This chapter examines the domestic sources of foreign economic policies. Different people in every society typically have different views about what their government should do when it comes to setting the policies that regulate international trade, immigration, investment, and exchange rates. These competing demands must be reconciled in some way by the political institutions that govern policy making. To really understand the domestic origins of foreign economic policies, we need to perform two critical tasks: identify or map the policy preferences of different groups in the domestic economy; and specify how political institutions determine the way these preferences are aggregated or converted into actual government decisions. The first task requires some economic analysis, while the second requires some political analysis. These two analytical steps put together like this, combining both economic and political analysis in tandem, are generally referred to as the political economy approach to the study of policy outcomes. The chapter then considers the impact of domestic politics on bargaining over economic issues between governments at the international level.

Chapter

John Peterson and Niklas Helwig

The European Union’s ambitions to be a global power are a surprising by-product of European integration. Students of European foreign policy mostly focus on EU trade, aid, and the Common Foreign and Security Policy (CFSP). But the national foreign policy activities of its member states cannot be neglected. On most economic issues, the EU is able to speak with a genuinely single voice. It has more difficulty showing solidarity on aid policy but is powerful when it does. The Union’s external policy aspirations now extend to traditional foreign and security policy. But distinct national policies persist, and the EU suffers from fragmented leadership. The chapter begins by considering the development of EU foreign policy and then considers how a national system of foreign policies exists alongside EU policies in the area of trade and international development. It then examines the EU’s CFSP and Common Security and Defence Policy (CSDP).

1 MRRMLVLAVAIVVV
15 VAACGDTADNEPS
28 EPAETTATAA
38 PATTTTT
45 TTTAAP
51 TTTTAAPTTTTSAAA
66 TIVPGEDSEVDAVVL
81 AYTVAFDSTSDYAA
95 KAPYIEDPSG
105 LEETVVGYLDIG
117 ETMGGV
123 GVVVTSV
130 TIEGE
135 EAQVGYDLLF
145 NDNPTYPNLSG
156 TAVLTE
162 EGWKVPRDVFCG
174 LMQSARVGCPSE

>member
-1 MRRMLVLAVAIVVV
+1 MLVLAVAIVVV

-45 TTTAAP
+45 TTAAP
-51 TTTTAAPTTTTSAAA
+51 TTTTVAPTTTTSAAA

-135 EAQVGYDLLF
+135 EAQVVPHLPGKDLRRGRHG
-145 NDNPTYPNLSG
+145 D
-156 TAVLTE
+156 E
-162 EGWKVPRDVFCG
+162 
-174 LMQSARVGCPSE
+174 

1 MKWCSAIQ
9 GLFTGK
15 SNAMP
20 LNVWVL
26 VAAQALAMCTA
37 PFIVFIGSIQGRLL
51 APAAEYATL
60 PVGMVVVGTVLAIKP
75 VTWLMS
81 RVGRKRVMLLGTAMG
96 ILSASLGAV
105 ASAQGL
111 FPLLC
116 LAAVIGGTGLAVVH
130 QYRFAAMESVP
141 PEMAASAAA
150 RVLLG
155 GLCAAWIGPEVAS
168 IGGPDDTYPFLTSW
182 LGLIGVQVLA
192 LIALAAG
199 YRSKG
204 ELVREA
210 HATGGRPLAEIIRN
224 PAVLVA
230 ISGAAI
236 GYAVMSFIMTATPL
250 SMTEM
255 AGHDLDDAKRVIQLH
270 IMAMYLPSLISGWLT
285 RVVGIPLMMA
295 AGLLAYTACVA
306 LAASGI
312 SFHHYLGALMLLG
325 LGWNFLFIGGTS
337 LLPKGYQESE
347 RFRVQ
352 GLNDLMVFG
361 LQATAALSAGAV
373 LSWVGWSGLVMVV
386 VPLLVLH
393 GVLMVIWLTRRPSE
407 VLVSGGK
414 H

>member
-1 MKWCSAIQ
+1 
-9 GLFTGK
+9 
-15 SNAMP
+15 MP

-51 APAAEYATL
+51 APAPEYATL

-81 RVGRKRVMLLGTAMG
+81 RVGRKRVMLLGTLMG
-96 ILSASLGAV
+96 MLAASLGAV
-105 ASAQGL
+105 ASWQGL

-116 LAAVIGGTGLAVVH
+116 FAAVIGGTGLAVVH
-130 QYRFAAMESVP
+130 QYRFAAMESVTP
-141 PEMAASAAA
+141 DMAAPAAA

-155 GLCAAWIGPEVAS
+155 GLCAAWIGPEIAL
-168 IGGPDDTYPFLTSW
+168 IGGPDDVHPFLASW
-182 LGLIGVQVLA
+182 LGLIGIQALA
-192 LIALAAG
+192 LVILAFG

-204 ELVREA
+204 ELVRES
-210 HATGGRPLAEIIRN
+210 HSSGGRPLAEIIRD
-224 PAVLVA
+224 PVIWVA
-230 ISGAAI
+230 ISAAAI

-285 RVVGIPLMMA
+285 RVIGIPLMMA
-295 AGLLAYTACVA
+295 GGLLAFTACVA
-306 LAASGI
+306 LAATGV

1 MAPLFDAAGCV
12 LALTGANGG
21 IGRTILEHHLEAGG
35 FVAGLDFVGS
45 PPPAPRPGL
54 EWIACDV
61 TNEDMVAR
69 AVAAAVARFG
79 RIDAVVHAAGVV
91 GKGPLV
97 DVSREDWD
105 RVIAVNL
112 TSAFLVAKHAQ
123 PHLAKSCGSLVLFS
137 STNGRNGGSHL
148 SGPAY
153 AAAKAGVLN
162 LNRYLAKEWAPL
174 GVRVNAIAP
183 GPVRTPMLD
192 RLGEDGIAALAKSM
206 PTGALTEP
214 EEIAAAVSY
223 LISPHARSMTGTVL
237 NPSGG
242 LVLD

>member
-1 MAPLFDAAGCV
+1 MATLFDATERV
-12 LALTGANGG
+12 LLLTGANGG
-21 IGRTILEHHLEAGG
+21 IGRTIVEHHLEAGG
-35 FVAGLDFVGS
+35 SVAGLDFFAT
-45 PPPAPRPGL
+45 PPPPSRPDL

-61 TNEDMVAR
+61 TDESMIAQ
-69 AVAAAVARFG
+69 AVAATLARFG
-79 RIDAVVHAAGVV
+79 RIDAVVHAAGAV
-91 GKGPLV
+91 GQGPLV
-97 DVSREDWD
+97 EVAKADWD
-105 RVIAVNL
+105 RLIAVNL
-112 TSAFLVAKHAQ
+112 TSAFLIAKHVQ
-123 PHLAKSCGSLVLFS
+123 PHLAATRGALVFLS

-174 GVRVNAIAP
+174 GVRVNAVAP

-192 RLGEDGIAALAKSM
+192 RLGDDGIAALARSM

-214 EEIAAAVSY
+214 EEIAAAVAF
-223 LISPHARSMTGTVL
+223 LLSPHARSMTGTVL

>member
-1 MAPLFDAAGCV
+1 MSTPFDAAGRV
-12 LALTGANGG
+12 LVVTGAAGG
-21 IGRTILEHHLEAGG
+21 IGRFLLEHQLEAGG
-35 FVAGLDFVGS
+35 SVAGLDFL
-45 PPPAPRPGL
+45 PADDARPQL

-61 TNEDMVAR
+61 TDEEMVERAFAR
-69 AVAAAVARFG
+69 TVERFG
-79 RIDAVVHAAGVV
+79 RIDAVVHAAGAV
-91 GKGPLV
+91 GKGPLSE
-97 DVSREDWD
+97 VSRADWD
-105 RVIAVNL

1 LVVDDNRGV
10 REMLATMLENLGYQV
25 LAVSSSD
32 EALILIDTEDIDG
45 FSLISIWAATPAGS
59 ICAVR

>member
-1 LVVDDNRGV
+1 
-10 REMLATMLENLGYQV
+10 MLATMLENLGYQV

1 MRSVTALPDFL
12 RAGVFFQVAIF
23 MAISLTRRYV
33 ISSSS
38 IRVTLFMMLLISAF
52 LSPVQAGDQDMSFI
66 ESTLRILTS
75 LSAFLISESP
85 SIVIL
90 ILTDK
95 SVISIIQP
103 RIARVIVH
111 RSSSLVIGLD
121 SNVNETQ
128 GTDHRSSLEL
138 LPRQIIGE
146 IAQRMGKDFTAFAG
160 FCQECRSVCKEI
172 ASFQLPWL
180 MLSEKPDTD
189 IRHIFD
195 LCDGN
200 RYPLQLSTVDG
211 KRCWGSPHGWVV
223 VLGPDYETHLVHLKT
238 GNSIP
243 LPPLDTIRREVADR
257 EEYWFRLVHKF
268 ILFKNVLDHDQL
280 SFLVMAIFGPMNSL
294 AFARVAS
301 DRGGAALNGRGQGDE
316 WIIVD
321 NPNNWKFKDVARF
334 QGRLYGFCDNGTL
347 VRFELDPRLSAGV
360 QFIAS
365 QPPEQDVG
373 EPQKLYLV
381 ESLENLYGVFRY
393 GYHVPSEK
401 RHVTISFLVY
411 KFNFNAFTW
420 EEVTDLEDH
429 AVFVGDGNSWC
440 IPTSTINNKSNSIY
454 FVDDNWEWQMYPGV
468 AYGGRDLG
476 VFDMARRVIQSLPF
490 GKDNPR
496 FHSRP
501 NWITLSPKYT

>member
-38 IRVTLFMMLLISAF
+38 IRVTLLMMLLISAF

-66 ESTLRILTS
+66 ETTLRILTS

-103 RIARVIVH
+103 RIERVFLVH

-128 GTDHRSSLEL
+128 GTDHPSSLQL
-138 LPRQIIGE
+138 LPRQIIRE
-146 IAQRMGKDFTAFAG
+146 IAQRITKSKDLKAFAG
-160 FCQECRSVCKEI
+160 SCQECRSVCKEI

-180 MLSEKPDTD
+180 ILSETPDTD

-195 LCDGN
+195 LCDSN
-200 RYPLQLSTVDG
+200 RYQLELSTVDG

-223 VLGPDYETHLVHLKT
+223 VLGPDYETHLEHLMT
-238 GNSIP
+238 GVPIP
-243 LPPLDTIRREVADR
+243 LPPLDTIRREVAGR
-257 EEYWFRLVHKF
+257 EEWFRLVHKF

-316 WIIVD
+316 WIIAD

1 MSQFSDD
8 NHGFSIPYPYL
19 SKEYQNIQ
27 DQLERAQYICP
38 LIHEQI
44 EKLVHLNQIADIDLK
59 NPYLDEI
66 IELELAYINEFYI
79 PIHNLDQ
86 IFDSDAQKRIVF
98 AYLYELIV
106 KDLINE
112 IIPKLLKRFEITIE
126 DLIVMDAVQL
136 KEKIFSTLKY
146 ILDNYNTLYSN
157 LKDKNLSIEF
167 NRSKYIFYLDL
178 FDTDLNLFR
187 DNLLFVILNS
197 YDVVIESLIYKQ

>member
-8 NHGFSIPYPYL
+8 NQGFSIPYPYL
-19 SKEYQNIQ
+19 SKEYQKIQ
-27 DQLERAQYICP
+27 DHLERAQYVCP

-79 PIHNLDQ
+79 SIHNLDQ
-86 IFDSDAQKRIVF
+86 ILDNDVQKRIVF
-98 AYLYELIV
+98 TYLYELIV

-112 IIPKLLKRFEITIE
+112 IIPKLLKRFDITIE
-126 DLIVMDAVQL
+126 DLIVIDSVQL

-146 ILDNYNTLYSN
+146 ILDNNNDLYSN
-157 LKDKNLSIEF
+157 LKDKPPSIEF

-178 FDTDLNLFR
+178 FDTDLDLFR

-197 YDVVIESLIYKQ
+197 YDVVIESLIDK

Chapter

David Judge, Cristina Leston-Bandeira, and Louise Thompson

This concluding chapter reflects on the future of parliamentary politics by identifying key puzzles implicit in previous discussions which raise fundamental questions about what Parliament is and why it exists. The goal is to determine the ‘predictable unknowns’ as starting points for exploring the future. Three principal puzzles that need ‘hard thinking’ in order to understand legislatures are considered: representation, collective decision-making, and their role in the political system. The chapter also examines the difficulties in reconciling ideas about popular sovereignty and direct public participation with notions of parliamentary sovereignty and indirect public participation in decision-making; the implications of the legislative task of disentangling UK law from EU law in the wake of Brexit for Parliament's recent strengthened scrutiny capacity; and how Parliament has integrated the core principles of representation, consent, and authorization into the legitimation of state policy-making processes and their outputs.